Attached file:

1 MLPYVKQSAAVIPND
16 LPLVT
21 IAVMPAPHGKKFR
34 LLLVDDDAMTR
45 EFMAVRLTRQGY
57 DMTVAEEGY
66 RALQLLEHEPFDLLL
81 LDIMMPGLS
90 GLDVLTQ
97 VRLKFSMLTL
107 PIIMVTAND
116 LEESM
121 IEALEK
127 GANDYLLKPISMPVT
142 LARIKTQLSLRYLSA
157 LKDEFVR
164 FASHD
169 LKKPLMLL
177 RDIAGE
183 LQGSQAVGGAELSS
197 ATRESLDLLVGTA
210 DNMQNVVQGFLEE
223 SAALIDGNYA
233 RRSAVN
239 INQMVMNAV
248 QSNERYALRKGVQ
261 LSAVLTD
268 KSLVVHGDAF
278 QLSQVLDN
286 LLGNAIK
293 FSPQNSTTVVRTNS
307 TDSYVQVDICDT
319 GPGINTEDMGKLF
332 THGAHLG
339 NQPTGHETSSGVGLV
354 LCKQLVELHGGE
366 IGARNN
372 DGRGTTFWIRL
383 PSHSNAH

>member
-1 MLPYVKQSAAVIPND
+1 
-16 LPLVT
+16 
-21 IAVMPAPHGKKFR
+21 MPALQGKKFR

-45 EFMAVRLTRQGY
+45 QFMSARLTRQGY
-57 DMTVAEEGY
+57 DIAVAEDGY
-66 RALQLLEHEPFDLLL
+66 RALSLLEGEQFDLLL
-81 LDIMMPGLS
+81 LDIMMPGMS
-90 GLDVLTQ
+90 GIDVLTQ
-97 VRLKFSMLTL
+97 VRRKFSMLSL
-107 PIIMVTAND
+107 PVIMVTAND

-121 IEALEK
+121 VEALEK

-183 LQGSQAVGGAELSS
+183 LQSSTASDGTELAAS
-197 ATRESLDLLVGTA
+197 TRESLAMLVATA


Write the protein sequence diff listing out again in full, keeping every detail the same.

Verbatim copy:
1 MLPYVKQSAAVIPND
16 LPLVT
21 IAVMPAPHGKKFR
34 LLLVDDDAMTR
45 EFMAVRLTRQGY
57 DMTVAEEGY
66 RALQLLEHEPFDLLL
81 LDIMMPGLS
90 GLDVLTQ
97 VRLKFSMLTL
107 PIIMVTAND
116 LEESM
121 IEALEK
127 GANDYLLKPISMPVT
142 LARIKTQLSLRYLSA
157 LKDEFVR
164 FASHD
169 LKKPLMLL
177 RDIAGE
183 LQGSQAVGGAELSS
197 ATRESLDLLVGTA
210 DNMQNVVQGFLEE
223 SAALIDGNYA
233 RRSAVN
239 INQMVMNAV
248 QSNERYALRKGVQ
261 LSAVLTD
268 KSLVVHGDAF
278 QLSQVLDN
286 LLGNAIK
293 FSPQNSTTVVRTNS
307 TDSYVQVDICDT
319 GPGINTEDMGKLF
332 THGAHLG
339 NQPTGHETSSGVGLV
354 LCKQLVELHGGE
366 IGARNN
372 DGRGTTFWIRL
383 PSHSNAH

>member
-1 MLPYVKQSAAVIPND
+1 
-16 LPLVT
+16 
-21 IAVMPAPHGKKFR
+21 MPALQGKKFR

-45 EFMAVRLTRQGY
+45 QFMSARLTRQGY
-57 DMTVAEEGY
+57 DIAVAEDGY
-66 RALQLLEHEPFDLLL
+66 RALSLLEGEQFDLLL
-81 LDIMMPGLS
+81 LDIMMPGMS
-90 GLDVLTQ
+90 GIDVLTQ
-97 VRLKFSMLTL
+97 VRRKFSMLSL
-107 PIIMVTAND
+107 PVIMVTAND

-121 IEALEK
+121 VEALEK

-183 LQGSQAVGGAELSS
+183 LQSSTASDGTELAAS
-197 ATRESLDLLVGTA
+197 TRESLAMLVATA